And then there’s the silent majority (I won’t even get into the popular vote vs electoral college which somehow seems to always screw the Dems). Silent why? If you believe in this man, and what he stands for, if you were willing to vote for him, why be quiet about it? Are you ashamed? Do you understand that it’s a vote of self interest at the expense of your fellow Americans? You must. Otherwise why be silent. That silent majority terrifies me, the ones who voted against their own conscience and didn’t have the intestinal fortitude to be proud about it. If you’re really looking for a new world order, don’t be a coward about it.

Some say now is not the time for name calling. I think if you scroll up you’ll see there were no names called (ok, except dude bros. But you’ve seen the photos, I stand by my statements). But don’t ask me to move on, or forward. Not yet. Not today. I’m still reeling and I’m still numb, and I have whiplash from being asked to get on board with a platform that has repeatedly told me I am not welcome. I have more self-respect than that. I am not going to beg for crumbs at the feet of an institution that does not want me, or my kind. That tells me the only way to be a woman is as object, or opportunity. That names five old white men, one man of color, and exactly no women for their support when accepting the presidency.

Maybe tomorrow. Maybe I’ll get there tomorrow. But not today.



This is Not a Political Post

By now I know we’re all fatigued from this election, sick of the sniping, the lies, the backbiting, the complete media saturation, your one weird cousin who won’t shut the fuck up on Facebook. I myself have been guilty of posting about a meme an hour. But the time for laughs is over.  I’ve hesitated to write this post, not because I’m at all shy about my feelings about this particular election, but because I have had trouble condensing all the anger, fear, confusion, and disgust I have into one coherent series of sentences. So I guess I’ll settle for incoherent ones.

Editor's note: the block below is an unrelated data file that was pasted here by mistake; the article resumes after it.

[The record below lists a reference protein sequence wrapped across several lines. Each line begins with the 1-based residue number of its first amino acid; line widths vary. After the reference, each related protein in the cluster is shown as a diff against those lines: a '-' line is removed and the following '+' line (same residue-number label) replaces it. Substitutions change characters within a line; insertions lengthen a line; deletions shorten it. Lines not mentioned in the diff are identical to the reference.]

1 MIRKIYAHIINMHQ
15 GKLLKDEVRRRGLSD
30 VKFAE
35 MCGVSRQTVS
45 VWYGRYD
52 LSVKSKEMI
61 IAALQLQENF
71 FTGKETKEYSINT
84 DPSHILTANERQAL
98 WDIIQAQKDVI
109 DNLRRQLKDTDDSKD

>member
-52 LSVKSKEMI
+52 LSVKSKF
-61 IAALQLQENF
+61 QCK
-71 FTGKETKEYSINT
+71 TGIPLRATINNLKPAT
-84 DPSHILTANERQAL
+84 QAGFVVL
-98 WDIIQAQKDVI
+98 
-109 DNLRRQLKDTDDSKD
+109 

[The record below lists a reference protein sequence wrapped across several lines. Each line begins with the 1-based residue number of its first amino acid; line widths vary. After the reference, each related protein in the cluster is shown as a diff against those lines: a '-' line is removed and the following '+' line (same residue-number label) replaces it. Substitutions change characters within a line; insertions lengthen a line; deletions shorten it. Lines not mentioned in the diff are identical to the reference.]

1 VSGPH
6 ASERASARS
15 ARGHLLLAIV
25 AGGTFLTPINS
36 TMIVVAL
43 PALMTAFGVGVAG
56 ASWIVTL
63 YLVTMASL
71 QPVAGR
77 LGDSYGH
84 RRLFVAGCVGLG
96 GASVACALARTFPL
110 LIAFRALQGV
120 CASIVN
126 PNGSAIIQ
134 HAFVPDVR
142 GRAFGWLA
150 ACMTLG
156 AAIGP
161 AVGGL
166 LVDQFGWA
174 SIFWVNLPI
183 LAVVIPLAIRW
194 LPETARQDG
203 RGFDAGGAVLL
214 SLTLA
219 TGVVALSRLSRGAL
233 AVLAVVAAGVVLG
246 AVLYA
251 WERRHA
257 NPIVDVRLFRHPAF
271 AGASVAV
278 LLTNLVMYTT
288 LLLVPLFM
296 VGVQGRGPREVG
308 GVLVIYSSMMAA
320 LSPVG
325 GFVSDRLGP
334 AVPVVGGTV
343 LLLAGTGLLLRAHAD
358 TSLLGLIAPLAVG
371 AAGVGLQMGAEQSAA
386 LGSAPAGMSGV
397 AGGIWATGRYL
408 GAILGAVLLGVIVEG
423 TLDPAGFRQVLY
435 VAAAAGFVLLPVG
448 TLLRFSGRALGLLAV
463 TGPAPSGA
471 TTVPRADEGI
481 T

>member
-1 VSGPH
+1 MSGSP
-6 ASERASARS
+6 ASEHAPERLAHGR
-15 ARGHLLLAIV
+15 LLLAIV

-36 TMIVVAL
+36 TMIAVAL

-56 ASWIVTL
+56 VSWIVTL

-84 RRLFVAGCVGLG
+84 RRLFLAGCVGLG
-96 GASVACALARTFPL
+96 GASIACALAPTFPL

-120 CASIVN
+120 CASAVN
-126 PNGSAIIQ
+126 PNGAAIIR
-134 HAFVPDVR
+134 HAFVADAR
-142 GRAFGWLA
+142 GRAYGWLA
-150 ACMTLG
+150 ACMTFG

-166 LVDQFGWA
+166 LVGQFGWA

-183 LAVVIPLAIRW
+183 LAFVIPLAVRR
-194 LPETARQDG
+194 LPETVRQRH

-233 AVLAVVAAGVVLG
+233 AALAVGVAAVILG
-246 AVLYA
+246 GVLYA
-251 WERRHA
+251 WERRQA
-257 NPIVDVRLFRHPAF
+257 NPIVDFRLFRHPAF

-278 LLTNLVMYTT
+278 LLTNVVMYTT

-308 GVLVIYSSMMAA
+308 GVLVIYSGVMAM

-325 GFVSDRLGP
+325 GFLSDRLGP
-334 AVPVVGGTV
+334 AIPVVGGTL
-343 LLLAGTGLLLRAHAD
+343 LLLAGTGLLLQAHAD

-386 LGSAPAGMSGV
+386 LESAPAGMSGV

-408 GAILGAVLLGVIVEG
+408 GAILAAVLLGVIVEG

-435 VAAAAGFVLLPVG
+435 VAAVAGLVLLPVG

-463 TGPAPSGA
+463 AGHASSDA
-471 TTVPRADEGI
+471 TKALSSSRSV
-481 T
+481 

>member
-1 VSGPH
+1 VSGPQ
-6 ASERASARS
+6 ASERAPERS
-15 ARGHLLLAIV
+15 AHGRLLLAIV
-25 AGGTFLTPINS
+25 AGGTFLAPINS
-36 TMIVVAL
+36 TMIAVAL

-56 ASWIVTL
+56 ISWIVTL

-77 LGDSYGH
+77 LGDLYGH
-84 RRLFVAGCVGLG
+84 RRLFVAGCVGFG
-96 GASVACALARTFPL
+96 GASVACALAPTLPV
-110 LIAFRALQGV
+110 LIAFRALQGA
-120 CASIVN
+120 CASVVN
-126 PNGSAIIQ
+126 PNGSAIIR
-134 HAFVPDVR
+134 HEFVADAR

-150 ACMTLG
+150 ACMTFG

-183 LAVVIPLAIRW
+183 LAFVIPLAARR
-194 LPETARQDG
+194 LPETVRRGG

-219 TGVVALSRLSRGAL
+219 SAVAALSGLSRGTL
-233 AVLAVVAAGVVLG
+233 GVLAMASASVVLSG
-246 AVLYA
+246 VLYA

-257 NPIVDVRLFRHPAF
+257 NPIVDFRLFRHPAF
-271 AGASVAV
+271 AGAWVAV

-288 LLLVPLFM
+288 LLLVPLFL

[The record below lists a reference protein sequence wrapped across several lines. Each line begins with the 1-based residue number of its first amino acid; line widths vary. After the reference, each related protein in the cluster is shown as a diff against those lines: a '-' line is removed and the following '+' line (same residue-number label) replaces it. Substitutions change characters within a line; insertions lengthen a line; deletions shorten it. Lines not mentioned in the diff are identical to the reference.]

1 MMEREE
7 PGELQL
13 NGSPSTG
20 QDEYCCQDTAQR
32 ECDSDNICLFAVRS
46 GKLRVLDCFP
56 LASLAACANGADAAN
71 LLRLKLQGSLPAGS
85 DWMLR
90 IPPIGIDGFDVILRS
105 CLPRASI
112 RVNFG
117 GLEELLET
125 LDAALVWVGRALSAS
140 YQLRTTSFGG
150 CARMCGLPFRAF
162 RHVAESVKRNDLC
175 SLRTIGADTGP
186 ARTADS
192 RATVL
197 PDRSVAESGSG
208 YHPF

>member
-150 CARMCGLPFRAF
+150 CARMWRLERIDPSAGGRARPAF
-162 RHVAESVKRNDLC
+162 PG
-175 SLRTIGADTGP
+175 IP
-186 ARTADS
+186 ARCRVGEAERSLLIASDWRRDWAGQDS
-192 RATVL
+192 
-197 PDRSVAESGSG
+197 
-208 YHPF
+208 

This is not a political post, because I don’t believe our votes this time around are a political choice. They are a moral choice. A moral imperative, if you will.

Voting for Trump is an immoral choice.

I imagine I will get a lot of angry push-back on this post, for a variety of reasons (don’t worry, if not here, I’ll probably piss you off below). I don’t care. It does not change the truth. Maya Angelou famously said (I think to Oprah?) that “When someone shows you who they are, believe them the first time.” Trump has shown us who he is, time and time again. He has shown us that he believes in himself first, and perhaps only. He has shown us that he does not value other opinions, has no time or patience for disagreement, and cannot tolerate anyone telling him he is mistaken, even about something minor. He has shown us he is mean-spirited, hostile, and capricious. He has shown us that he does not care about women, minorities, or the poor. He has shown us that he takes pride in taking advantage of those that do not share his privilege, his money, or his gender.

Having been in an intimate relationship with a narcissistic sociopath, I recognize this behavior. I am not engaging in an ad hominem attack or hyperbole. He is unhinged, and dangerously so. He has shown us who he is, and he is a demagogue-a demagogue for whom I may have to work, come January, a thought that occurs to me as I post these things, because I legitimately fear retribution under a Trump presidency. But post I must.